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As any masterful inventor will tell you, a new tool inspired by anything but a specific need is destined to fall flat. So when Joe Caswell took pen to paper to create the mechanism that was to become Kinematic, he wasn’t acting on creative impulse, he had the words of his tactical-knife-wielding firefighter, EMT, and police officer buddies echoing in his head.

Their need: have a backup knife that can be drawn and deployed quickly without having to drop the tool or weapon in the other hand.

From Fixed Blades to Outdated Folders

Joe started with an exploration of the traditional Karambit knives on the market—his buddies had expressed their desire to carry a knife with that bladeshape for a number of reasons. “Most of the tech of the folding Karambit is traditionally taken from a standing folding knife. Most designers out there have simply curved the handle and put a ring on it.” He was determined to create something completely different.

“We have such a powerful bias about how things are done,” Joe explains. “Sometimes the old way is the best way. Oftentimes, though, it’s not. The tragedy is that seldom do people bother to challenge something that, for all intents and purposes, does a good enough job. They don’t think there’s opportunity there. I beg to differ.”

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Starting With a Blank Slate

While there is no lack of CAD and machinery in his shop, when you’re dealing with something without precedent, he says; when you’re starting from square one, it’s nice to start with something small. So he broke out the popsicle sticks. Seriously.

When the first iteration was complete, Joe knew he was on to something. But it was too complex. “It looked relatively similar to Kinematic as you know it now,” says Joe, “but it was more complex. Essentially you squeezed the mechanism and the blade shot open. The pivot was around the ring. There was some cool engineering involved, but it was unnecessarily complicated.”

The second one was a winner. And the rest is history.

A Viral Design

“I first put it out there on my Instagram handle. The short story is that it went viral,” Joe explains. “That’s when I knew it was time to put everything else on hold. I even quit my job.” Two full years of research and development ensued before we created and launched the Kickstarter campaign. That’s an entirely different story. If there might have been a sliver of doubt about the success of his new innovation, it dissipated completely when he received the backing of over 700 people who invested over $350k into his project. Those customs are expected to be delivered in early 2019.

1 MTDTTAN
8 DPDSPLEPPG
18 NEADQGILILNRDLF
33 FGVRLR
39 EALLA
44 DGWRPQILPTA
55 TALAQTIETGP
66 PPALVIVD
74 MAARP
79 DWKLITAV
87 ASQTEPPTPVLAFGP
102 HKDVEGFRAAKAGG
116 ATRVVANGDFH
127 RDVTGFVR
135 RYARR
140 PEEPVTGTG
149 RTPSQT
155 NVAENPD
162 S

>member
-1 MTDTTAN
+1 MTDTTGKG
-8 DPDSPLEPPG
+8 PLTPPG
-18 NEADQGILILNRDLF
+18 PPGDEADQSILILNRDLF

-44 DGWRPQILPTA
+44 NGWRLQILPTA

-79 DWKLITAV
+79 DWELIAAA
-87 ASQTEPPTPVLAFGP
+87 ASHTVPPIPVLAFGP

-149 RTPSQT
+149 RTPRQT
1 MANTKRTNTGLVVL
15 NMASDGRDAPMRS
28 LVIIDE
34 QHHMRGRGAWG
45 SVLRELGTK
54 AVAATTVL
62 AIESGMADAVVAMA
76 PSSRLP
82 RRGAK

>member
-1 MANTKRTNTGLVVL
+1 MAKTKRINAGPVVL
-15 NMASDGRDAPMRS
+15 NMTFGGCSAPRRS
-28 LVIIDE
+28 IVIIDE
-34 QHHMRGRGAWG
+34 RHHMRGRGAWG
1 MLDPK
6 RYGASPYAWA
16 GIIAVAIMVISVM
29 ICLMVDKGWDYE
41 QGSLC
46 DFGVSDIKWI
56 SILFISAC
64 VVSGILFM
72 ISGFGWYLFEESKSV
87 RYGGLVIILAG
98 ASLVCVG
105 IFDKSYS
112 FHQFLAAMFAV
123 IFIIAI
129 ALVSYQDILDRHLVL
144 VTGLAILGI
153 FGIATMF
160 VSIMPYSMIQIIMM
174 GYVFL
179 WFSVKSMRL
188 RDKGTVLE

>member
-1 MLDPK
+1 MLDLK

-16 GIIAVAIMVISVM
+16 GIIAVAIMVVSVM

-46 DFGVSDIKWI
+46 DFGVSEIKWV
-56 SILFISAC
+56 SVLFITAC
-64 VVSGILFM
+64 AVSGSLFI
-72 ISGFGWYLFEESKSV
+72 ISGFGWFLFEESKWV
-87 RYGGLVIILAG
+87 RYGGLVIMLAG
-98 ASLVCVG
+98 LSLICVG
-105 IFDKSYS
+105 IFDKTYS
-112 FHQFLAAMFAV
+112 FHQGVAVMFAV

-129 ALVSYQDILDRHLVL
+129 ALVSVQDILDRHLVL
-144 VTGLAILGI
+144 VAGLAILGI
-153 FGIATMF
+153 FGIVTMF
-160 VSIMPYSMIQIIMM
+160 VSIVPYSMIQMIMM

Meanwhile, the CRKT partnership was well in the works, and the anticipation for a full-blown production model was sky high.

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Turning a Custom into a Production Model

“I had never seen anything like it,” reminisces Doug Flagg, CRKT’s VP of Marketing and Innovation. “I met Joe when I went to the USN show in September 2017—I had seen his innovation on Instagram. He showed me his custom personally and when I saw the way it turns a typical knife function upside down I thought, ‘we have got to do this.’ The reality was that Joe had a lot of options; many companies were courting him and his innovation, and he chose us.”

After the decision was made, the leg work began to take Joe’s creative vision and turn it into something that a manufacturer could create on a large scale with more economical materials without compromising on style, performance, or usability. “It was very beneficial that Joe handed me an actual design to work with,” says Robin Leong, CRKT’s VP of Engineering and New Product Development. “As far as the design goes, it’s incredibly innovative. At the same time, it’s super simple. It’s comprised of four major components and a lock. When I showed my friends and contacts at the factory, they were wowed.”

Challenging the Form of a Folder

In short: Joe is pulling the folder into the future whether it’s ready or not. The folder has been around for over 2,500 years and it might have gone untouched for another century if Joe hadn’t spread some popsicle sticks on the table.

Engaging Kinematic™ technology is simple: nudge the upper crossbar with your thumb—while the rest of your fingers firmly grasp the handle—and the blade lunges to life and locks into place. Shift the discrete lever at the base of the finger loop and the blade retreats into its closed position. Want to get your hands on it and try it for yourself? Buy the Provoke™ before it’s gone.

Going forward, you’ll begin to see Kinematic™ actualized in new designs. “A big reason why I wanted to work with CRKT,” Joe shares, “is because they work with such high-quality designers. I’ve done my bit with Kinematic™. My job here is finished. Now it’s time to assign the technology to other designers. The result is sure to be completely unexpected and something that the industry can sink its teeth into.”

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